It was gold and silver for Great Britain in the BMX race on Friday, with Bethany Shriever winning a close battle with two-time Olympic champion Mariana Pajon (Colombia) in the women’s event at the Games Tokyo Olympics, while in the men’s race Kye Whyte won the silver medal behind the Dutchman Niek Kimmann.
The men’s final was the first, with Kimmann and Romain Mahieu (France) the best qualifiers for the semi-finals. However, it was 21-year-old Kimmann and Whyte who were the quickest out, with the pair settling into their final position by the first corner. Colombian Carlos Alberto Ramirez Yepes fought his way through the field to claim his second Olympic bronze medal, having also finished third in the event in Rio. Mahieu finishes sixth.
Then, when the women lined up to tackle the tarmac track filled with jumps, embankments, rolls and berms, it ended in the wire.
The 22-year-old British rider Shriever, who had delivered a powerful performance in the semi-finals, was quick to take the lead after the start hill and fought not to give up her position at the front, but it wasn’t easy keeping the experienced Pajon out. The Colombian – who won gold in 2012 and 2016 – closed quickly but Shriever just held her off the line.
“I had no idea if I was far ahead or if they were close, so when I smelled her there, I was just like, ‘Keep it smooth, keep it smooth’ and I managed to have just enough legs to reach the finish line, and obviously it killed me there, but it was worth it,” Shriever said after winning Britain’s second gold medal in Games cycling.
“I’m just in pieces. I gave my best today and to be rewarded with a gold medal is truly breathtaking. I kept my cool today, kept it simple and it worked. I’m on the moon.”
Dutch rider Merel Smulders took bronze, bringing another to the family after her sister Laura finished third in 2012. Felicia Stancil of the United States finished just outside the medals in fourth.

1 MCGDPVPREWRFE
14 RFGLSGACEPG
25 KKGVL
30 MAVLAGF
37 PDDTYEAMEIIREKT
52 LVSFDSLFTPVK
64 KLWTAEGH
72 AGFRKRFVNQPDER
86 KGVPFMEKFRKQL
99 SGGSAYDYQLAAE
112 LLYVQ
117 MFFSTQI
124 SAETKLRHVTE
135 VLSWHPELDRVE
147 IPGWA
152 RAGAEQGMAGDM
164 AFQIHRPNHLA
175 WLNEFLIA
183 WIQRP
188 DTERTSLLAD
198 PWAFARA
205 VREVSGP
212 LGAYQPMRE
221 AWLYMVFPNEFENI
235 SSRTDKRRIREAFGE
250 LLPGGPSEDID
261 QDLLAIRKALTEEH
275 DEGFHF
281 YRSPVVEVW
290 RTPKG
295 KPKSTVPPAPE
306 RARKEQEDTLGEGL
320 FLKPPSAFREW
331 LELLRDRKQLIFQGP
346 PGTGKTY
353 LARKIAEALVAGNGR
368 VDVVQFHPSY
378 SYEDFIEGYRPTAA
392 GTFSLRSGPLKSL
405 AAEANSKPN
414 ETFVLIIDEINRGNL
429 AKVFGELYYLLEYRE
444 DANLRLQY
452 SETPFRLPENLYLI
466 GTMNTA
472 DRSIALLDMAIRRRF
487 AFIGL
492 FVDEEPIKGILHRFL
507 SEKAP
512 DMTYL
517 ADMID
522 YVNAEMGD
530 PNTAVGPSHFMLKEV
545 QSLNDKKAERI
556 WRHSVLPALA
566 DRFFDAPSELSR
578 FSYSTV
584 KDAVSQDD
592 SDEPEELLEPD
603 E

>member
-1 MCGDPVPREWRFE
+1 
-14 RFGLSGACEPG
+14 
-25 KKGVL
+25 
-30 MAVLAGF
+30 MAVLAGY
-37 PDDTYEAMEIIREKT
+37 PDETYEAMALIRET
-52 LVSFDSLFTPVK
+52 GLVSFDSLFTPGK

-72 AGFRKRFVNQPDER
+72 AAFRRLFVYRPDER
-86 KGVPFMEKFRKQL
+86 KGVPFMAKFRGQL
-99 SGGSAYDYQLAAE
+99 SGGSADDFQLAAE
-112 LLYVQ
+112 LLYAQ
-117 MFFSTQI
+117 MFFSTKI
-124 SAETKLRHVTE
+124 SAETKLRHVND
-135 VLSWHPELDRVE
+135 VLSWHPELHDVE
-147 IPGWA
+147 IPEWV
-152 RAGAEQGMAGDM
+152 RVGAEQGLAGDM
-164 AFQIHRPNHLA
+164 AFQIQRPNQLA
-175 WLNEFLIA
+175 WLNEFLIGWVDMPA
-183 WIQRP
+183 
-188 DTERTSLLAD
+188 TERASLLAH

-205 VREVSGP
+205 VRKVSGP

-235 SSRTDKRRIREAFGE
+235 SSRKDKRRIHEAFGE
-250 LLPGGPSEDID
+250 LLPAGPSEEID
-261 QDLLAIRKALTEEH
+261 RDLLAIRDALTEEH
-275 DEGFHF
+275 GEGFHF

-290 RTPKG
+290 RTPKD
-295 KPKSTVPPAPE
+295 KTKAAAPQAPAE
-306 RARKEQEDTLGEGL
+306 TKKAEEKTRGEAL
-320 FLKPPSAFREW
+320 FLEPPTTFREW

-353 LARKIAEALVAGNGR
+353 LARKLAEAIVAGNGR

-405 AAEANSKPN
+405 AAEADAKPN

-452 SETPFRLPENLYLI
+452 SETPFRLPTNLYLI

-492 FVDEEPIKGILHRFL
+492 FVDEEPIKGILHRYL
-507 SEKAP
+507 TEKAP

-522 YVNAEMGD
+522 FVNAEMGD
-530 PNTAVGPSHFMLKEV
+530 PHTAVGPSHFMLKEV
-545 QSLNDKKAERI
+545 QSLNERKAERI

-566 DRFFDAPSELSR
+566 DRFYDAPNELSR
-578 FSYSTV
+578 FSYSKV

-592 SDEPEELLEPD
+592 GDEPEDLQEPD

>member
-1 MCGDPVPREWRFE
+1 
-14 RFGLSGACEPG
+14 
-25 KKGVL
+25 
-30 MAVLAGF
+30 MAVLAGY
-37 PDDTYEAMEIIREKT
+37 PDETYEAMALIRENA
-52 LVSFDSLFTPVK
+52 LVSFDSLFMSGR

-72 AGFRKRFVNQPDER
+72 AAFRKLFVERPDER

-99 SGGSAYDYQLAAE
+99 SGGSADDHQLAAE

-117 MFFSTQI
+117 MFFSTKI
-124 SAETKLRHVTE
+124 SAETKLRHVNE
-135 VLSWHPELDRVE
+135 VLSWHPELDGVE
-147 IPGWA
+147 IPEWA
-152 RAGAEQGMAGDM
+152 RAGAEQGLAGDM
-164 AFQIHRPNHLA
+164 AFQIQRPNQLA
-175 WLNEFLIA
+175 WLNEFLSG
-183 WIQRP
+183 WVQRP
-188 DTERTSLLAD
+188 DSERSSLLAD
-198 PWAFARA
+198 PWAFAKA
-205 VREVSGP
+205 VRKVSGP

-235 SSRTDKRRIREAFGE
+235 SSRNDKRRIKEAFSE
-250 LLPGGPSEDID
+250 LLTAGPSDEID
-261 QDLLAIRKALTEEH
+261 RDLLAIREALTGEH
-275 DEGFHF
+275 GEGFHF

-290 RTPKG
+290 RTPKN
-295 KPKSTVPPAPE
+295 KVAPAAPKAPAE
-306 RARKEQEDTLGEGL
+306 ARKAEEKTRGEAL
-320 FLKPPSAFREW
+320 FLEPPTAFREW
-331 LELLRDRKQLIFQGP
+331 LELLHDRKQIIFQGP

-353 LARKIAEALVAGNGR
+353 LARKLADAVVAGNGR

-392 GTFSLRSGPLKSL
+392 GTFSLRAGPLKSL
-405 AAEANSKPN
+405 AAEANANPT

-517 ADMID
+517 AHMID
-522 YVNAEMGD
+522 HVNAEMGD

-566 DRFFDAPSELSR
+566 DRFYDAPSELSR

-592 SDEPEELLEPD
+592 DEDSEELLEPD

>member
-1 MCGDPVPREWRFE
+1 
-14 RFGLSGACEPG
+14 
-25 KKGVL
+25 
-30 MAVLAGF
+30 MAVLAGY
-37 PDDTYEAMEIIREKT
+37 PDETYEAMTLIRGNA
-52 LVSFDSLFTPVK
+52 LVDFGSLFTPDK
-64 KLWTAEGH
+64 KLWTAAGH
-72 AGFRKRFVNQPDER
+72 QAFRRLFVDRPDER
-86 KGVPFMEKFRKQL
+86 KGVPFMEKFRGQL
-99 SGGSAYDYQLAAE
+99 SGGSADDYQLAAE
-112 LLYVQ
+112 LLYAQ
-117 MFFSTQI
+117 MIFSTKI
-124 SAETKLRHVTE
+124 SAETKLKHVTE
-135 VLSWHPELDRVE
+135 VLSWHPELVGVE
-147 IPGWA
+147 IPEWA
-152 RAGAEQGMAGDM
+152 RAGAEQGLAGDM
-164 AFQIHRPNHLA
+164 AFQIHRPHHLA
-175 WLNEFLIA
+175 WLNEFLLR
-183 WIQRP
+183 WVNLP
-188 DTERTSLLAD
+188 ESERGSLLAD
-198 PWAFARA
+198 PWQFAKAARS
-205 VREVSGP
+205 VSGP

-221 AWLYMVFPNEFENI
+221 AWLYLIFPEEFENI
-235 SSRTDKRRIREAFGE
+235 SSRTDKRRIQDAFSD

The semi-finals and finals took place 45 minutes later than scheduled as it was raining when the event was originally scheduled, with workers on the course sweeping up and blowing puddles. The rain, however, cleared and the water in Ariake Urban Sports Park was mostly mopped up before the start of the competition.
The men’s and women’s field had already been reduced to 16 before the semi-finals, reduced again to eight with three points for each of the groups in the semi-finals, which took place just before the medal-winning points. A crash in the final run of the men’s semi-final meant the Olympic gold medalist from Rio was not in the medal hunt, with Connor Fields of the United States qualifying but not at the gate departure after the heavy fall.
Australia’s Saya Sakakibara only missed qualifying for the women’s final by one spot after falling in the third semi-final, while teammate Lauren Reynolds qualified and posted the best result of her three Olympic appearances, taking fifth place.